History of cinema 14 – time, length, reels

A frame is a single image. 16 frames makes a second. A reel is a set length of idiom, and therefore, time.

In 1888 Louis Le Prince patented a sixteen inch long device. It combined a camera and a projector into a portable, all-in-one format. This device was used to film the first motion picture, ROUND HAY GARDEN SCENE.

The roll of film it used was 1000 feet long in a 35mm format. Ten minutes of film equaled one reel. Each reel weighed five pounds.

Between 1905-1912 producers and distributors (basically the same entity at this point) limited the length of film to one or two reels per picture. They claimed that an audience would not follow anything longer. This control of film length controlled time and laid the base for the monopoly in early cinema.

Pre-1912, the Motion Picture Patent Commpny AKA Edison’s Trust AKA the MPCC created and maintained the One reel era (1908-1914). A film was aproximately 11-17 minutes in length. They would be shown repeatedly in cinema houses owned by Edison and his company. Multi-reel films existed but were frowned upon and rarely shown.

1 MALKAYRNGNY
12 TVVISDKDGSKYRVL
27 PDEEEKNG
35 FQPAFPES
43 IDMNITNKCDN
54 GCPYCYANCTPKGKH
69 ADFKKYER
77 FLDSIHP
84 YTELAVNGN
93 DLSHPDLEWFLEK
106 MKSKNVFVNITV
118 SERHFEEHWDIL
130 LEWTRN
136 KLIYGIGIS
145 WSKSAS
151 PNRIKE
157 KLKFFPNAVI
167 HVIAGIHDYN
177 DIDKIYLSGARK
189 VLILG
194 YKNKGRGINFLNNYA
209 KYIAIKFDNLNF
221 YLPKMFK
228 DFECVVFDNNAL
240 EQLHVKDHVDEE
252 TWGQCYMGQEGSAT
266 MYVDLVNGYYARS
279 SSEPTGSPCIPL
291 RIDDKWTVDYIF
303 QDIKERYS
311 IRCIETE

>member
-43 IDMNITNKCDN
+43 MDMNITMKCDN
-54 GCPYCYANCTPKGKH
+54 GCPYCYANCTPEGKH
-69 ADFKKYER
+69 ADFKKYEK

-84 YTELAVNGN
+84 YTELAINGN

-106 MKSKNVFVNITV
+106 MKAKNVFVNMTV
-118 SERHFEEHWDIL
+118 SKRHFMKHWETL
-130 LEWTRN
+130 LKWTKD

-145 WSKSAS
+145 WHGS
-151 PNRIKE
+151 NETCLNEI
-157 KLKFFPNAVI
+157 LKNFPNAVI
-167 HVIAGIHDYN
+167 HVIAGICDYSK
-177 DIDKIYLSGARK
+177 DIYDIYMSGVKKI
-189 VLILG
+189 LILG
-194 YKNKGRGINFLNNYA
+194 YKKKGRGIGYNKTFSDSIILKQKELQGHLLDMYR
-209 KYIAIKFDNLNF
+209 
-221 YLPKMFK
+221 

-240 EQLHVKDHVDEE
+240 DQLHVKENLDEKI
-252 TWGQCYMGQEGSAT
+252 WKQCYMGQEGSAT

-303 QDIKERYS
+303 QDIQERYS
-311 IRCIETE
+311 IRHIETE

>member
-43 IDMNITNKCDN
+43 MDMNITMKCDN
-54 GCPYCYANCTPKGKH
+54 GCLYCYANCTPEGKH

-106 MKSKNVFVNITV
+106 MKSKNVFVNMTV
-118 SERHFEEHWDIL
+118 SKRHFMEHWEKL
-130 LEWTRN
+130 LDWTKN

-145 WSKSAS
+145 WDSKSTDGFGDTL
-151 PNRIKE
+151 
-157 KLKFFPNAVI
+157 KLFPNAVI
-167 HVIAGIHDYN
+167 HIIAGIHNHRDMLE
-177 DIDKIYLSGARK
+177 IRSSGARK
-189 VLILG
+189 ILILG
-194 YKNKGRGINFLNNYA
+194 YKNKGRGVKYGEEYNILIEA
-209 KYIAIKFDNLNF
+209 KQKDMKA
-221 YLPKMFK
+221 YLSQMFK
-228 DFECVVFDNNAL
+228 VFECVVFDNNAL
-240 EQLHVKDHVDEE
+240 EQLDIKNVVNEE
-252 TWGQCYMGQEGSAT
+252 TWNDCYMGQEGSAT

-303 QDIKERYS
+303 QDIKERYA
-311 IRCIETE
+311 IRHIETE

Wolf Zuckerberg began experimenting with editing during this time, not satisfied with the limitations to storytelling. In 1912 Zucker was using from 3 to 8 reels edited together. This broke the paradigm in 1914 creating the Two reel era.

Two-reelers remained popular in comedy shorts and cartoons up to the 1950s. The length of time a film ran fluxuated as more filmmakers experimented.

Reels were kept in boxes like this in projection booths. This protected the delicate, flammable film from the dangers present in showing a movie.

In the can

The term ‘In the can’ came fro a completed reel of film placed in a metal can, ready for shipping. No further modifications would be made at this point.

Film has perforations that allow sprocketed gears to move through the projector. The standard was four holes per frame. film will be wound onto a metal, or now plastic, spoked device called a reel. Headers, footers, trailers all come on cores. Reels are numbered. This has not changed, even in the digital era. Digital films do not have physical reels but follow the same behaviors.

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